Saturday, 27 November 2010

The Versatile Blogger - c'est moi!

Jen kindly gave me this award, THANKS JEN! I have spent most of my blogging time this evening trying to work out how to add the button to my post. I have only managed to copy the picture. Anyone got time to tell me how on earth to add a button to a blog?
Anyhooo ... onto the conditions of the award.
1. Thank the person who gave you the award.
Jen, my lovely, supportive friend, thank you so much. I wish you lived just around the corner.
2. Share seven things about yourself.
  • I was a vegetarian for 22 years until I was about five months pregnant and then remember saying to Andrew, whilst walking around the supermarket, that I needed "roast chicken and NOW". I still eat good quality meat and feel better for it.
  • I am majorly clumsy and am always bumping into things and dropping things. I find this funny. Hubby not so much ...
  • I speak fluent German.
  • Kindness and empathy are hugely important to me both in myself and others.
  • I adore Brussels sprouts and once as a student ate a whole pound of them, steamed, with butter and black pepper. Just writing that makes me want to do it again.
  • I love to wear big, clumpy shoes. I just can't do heels but at 5'10", I figure I don't have to.
  • Music is a source of solace and inspiration to me and it can bring me down if it's the wrong music at the wrong time. If it's the right music I can conquer anything.
3. Pass the award onto twelve bloggers you have recently discovered and who you think are fantastic.
OK, here we go, hold onto your knickers:
Amanda at FeltFinland
Hannah at HomeBaked
Mary Beth at Salt and Chocolate
Sarah at Green Clogs
Sarah at Blue Garter
Penny at A Sweet Grace
Nicole at Frontier Dreams
Calamity Jane at Apron Strings
Andrew at Big Swifty
I admit some of these blogs are not "new" to me but I do rely on these voices to inform and uplift me all the time.
I hope they add some new voices to your days too.

Friday, 26 November 2010

Taking the D to Brum

We are just back from five days in Birmingham (nicknamed Brum for those of you unaware and confused by my cryptic title).
It was a first for all of us having never really got to know this lovely city before.
And it really is such a lovely, multi-cultural, friendly, lively city.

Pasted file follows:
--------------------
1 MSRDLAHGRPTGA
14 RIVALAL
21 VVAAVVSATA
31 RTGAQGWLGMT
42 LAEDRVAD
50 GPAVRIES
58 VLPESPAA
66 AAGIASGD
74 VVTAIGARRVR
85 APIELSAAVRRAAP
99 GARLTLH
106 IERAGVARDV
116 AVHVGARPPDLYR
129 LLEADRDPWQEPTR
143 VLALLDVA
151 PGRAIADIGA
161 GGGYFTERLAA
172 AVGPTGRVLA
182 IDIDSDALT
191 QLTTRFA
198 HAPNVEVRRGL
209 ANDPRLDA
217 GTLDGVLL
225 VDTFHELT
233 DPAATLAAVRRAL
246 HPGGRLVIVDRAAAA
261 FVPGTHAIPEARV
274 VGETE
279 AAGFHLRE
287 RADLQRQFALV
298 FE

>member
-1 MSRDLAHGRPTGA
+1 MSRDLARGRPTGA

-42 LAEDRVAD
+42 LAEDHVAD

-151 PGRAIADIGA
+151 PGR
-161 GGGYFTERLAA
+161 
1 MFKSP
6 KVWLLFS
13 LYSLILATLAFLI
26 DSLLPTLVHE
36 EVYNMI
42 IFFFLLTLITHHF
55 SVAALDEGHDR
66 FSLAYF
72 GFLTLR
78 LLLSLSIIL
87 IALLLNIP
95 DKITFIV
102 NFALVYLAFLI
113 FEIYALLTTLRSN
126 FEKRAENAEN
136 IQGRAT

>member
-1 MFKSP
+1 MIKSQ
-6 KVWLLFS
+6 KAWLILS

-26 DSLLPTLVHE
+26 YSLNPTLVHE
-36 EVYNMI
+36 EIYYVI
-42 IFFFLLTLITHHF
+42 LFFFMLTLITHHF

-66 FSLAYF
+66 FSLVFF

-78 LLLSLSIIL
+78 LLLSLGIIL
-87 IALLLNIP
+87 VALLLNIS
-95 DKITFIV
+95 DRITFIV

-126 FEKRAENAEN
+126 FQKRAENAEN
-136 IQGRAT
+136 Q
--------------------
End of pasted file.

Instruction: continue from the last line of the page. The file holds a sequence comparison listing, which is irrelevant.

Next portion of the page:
I really was so very impressed most especially at the fantastic, friendly service in all the cafes and restaurants. People spoke to me and engaged with Frank.
It is sadly not always the case elsewhere.
We had such a good time, stayed in an apartment in the Chinese Quarter and spent lots of time at the Frankfurt Christmas market that is there every year.
Andrew and I did what we call "divide and conquer", which involves us taking turns spending days or half days with Frank. It seems to work for us and then we get alone time in a coffee shop and a gallery or just mooching around.
Day one saw Frank and I at the Sealife Centre where his treat was this rather fetching shark on a stick! I try hard to get as many wooden and natural toys as I can but, c'mon, he's four and a half, sometimes a shark on a stick is just what is needed!!
At the market there was a cute little roundabout, which the boy had to ride three times and still kept chanting "Again, again, again, again" but at two quid a go we had to stop there.
At no point did he smile for me on this thing as he was so engrossed in driving that engine.

On our last day we went back to the BMAG (Birmingham Museum and Art Gallery) to show Frank the activities for children. We had both visited it on our alone days and want him to find some of the joy and beauty that we do in art.
Brimingham has the most amazing collection of art by the Pre-Raphaelites. Oh my, it was lovely.
It also boasts an Edwardian Tea Room, which is no bad thing ...
And then there was this amazing, just amazing, tactile, warm wooden puzzle of the Modigliani portrait above.

I loved this so much. Frank did it three times and had to be dragged away.

And then back home Frank and I had so enjoyed the pretzels we'd eaten we decided to make some of our own, leaving out the poaching them in water first (as I nearly set fire to the house last week making bagels and not remembering that a tea towel placed on the oven top next to an open flame WILL CATCH FIRE - I've lost a little poaching mojo).
And onto the BIG D.
We had such a varied time with it all with Frank's number being so bloody random that I sometimes wonder if it isn't all a great big social experiment. His fingers are increasingly reluctant to bleed and I loathe pricking him four or five times every meal time. It's so crap and whilst I am on forced-jolly-auto-pilot, there is a part of me still screaming that I hate it and it's not right or fair.
My poor beautiful, brave, brave boy.
I find that wearing.
One night I slept so little and was up four times in the night that when it got to my alone day I spent it in the art gallery and then
bought a DVD and some yummy hummous and salady bits and lay on the sofa half asleep for the afternoon. Oh, and some chocolate.
Is it bad to go all the way to Birmingham to lie on a sofa for a couple of hours?
I will be back tomorrow with my response to Jen's kind award (Thanks, lovely Jen!!) and seven things about me that you might not know.
You already know that I use the words "salady bits" ...

Friday, 19 November 2010

Two Things To Make You Smile

First smile comes from our winner today of this priceless book (ahem).

Frank picked all the names from a cereal bowl this morning whilst I was pricking his finger so I am afraid I didn't get any photos but the lucky person is : Amanda from Felt Finland!!!!

Hooray for Amanda!

Can you e.mail me your address (I think you already have my e.mail address) and I will get your prize into the post next week.